The Importance of (Website) Page Load Speed for SEO
Search engine optimisation or SEO for short has the objective of improving the ranking or visibility of a website/page in the organic listings of major search engines such as Google and Bing.
Most of the SEO industry is constantly on the half-turn looking for the next trend or signal for what factor(s) are driving success or higher rankings in the search engines?
Note: As at April 2014, Google enjoys the bulk of the UK search engine market share, handling 89.55 per cent of all queries, a long way ahead of Yahoo with 3.29 per cent and Microsoft (Bing) with 5.49 per cent. Thus, when the SEO industry talks about attaining higher search engine rankings they are nearly always referring to higher rankings in Google.
The list of 200+ algorithm factors or signals that Google uses to rank web pages is the source of continuous debate and second guessing amongst folk inside both agencies and clients. As Google states: These signals include things like the terms on websites, the freshness of content, your region and PageRank.
Further reading on the analysis of what may constitute the right combination of SEO Success ranking factors, or “signals.”
The purpose of this article is to consider the SEO importance of one element of the on-the-page factors that make up the architecture of your website: Page Load Speed. Note: On-the-page ranking factors are deemed to be in the direct control of the web page publisher.
So the question we need to ask is twofold:
1. Does your website load quickly?
2. What is the relevance between page load speed and higher organic search engine rankings?
Does Your Website Load Quickly?
Without question a very high proportion of all websites on the Internet today could improve their page load speed. Improving page load speed is important because it is speed and performance which are essential to providing a great end-user experience for websites and web applications.
In the 21st century it is clear that everybody deserves (and expects!) a fast web experience. The percentage of web users accessing the Internet on a smartphone or tablet is rising at break neck speed. It is this shift to what I will call on the move web access that is one major reason for the growing importance of page load speed. Consumers simply do not have the time, or inclination, to sit around at home or work waiting for a web page to load!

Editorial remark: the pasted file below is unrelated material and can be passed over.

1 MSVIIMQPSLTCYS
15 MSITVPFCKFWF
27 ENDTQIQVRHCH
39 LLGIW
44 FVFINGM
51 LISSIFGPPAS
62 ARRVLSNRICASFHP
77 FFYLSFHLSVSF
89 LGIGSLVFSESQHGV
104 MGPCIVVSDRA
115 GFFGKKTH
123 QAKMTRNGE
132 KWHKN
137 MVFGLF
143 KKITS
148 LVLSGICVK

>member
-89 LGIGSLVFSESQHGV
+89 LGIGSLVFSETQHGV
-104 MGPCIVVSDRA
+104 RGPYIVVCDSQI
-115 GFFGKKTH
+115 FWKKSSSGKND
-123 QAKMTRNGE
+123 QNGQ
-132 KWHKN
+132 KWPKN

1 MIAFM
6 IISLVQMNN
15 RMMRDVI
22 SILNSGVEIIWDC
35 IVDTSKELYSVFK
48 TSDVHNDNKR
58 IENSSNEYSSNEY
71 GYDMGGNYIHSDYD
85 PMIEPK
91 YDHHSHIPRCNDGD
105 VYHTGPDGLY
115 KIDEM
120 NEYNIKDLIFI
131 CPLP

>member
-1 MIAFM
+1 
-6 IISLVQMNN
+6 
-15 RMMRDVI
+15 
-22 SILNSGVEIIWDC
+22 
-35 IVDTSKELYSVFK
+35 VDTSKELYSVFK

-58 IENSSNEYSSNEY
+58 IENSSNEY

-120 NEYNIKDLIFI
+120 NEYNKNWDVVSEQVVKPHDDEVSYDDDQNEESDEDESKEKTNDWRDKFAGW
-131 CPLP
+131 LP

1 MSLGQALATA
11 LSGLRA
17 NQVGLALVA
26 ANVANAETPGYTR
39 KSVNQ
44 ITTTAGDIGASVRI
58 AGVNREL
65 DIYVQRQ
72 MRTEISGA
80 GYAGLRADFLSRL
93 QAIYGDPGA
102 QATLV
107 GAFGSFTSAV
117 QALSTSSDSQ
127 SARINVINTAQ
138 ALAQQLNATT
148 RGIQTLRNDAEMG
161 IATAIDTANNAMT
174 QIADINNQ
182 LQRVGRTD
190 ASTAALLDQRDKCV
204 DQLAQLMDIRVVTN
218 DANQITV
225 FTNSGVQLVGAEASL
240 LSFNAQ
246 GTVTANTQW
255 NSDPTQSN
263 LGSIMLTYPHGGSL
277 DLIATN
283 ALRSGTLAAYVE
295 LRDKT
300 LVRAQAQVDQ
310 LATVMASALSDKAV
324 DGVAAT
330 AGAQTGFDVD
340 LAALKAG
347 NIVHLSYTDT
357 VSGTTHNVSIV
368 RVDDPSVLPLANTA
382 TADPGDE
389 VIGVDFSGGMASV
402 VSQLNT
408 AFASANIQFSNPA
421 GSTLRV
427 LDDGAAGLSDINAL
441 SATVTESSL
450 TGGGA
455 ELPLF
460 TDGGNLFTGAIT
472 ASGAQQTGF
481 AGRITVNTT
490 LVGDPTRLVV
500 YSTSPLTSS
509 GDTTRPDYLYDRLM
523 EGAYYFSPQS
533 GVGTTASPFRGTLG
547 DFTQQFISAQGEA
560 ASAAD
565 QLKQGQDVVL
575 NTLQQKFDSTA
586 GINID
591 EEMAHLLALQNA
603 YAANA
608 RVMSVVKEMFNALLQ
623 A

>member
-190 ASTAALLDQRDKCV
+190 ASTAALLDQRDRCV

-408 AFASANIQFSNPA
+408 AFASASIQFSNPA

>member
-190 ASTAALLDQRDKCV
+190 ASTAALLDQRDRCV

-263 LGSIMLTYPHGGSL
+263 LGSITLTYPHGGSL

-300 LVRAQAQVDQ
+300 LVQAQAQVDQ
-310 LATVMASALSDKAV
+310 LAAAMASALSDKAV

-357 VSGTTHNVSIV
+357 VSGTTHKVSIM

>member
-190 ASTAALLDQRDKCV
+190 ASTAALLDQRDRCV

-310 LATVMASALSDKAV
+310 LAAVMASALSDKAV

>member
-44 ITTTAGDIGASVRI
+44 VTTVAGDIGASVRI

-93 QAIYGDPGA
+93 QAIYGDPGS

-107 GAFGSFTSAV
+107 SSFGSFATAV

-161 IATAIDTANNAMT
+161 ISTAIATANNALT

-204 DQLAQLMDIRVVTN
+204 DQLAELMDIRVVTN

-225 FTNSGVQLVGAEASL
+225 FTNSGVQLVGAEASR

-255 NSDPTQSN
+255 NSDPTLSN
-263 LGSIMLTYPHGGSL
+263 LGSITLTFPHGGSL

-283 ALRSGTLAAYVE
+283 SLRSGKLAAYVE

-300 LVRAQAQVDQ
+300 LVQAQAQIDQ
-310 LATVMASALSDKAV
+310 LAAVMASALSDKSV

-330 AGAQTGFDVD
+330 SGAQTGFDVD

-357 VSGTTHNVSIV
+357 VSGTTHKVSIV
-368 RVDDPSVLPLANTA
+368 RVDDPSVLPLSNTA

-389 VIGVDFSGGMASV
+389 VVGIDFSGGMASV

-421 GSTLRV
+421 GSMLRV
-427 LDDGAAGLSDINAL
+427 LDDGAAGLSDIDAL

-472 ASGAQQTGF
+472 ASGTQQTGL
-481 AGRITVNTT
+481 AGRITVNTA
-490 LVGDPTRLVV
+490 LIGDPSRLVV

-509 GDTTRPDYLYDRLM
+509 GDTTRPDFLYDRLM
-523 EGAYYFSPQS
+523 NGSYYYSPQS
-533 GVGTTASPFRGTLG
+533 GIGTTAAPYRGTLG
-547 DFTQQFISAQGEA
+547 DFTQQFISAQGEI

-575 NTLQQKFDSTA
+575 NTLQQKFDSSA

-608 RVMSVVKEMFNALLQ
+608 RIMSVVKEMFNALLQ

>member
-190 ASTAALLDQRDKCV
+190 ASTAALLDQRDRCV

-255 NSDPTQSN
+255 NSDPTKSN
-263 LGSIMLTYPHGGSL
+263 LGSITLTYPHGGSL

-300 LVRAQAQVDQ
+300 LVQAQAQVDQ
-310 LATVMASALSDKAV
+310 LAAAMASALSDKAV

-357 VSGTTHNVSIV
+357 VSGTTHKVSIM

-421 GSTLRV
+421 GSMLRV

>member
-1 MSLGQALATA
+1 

In an ideal world if you had the chance to develop your website from scratch, then planning your site architecture around page load speed would be an important consideration to factor into the build. In addition, from the outset, major consideration should also be given to the presentation of the website on various devices such as the smartphone and tablet. This is often referred to as responsive website design. Responsive design is very much about enhancing the end-user experience.
If your website is already built, then you will be pleased to know that there are a whole host of excellent tools and software which can assess the current page load speed of your site and help you develop a faster, more efficient, and all-around improved website experience for your users.
This is not the correct place to analyse every specific page load speed tool of software provider on the market, more to point you in the direction of a small number of high quality providers:
• Page Speed – Google Developers. Evaluates the performance of web pages and get suggestions on how to improve them.
• Website speed test. Use this free Website Speed Test from Pingdom Tools to analyse the load speed of your websites.
• Website Speed and Performance Optimization. GTmetrix is a free tool that analyses your page’s speed performance.
SEO and Page Load Speed
So, the second question is: whilst we know that improving page load speed will no doubt enhance the end-user experience of your website, will it also raise the ranking of your website in the search engines?
Well, we can do no worse than start with reiterating a message from Google in 2010. In this announcement Google unequivocally stated that website speed would begin to have an impact on search ranking. Or, in other words, the speed at which someone could view the content from a search result would be a ranking factor. A video from leading Googler Matt Cutts (head of the Google web spam team) elaborated further.
Now, it is at this point that many have in the past and some will probably still get carried away with digging frantically into the SEO ramifications and divine importance of page load speed for the purpose of SEO. This is the WRONG approach. What Google is saying here is that it will be attributing a higher value/importance on the factor of page load speed – because it plays an increasingly important role in end-user experience.
It is this last phrase that should be the key take-away from the Google statement(s). A poor performing website results in a poor user experience, and sites with poor user experiences deserve less promotion in search results.
The specifics of what metrics Google is actually using in regards to page speed is open to on-going debate and discussion. As we know Google, whilst being far more open and communicative than it ever used to be, is still (quite rightly, in my opinion) secretive as to the finer details.
I would recommend that you take a fresh look at your website load speed. This would have the twin objectives of:
1. Improving everyone’s experience of your website on the Internet.
2. Improving your ranking in search engines.
Read more about our SEO Sussex services.
Paul Brewster, June 2014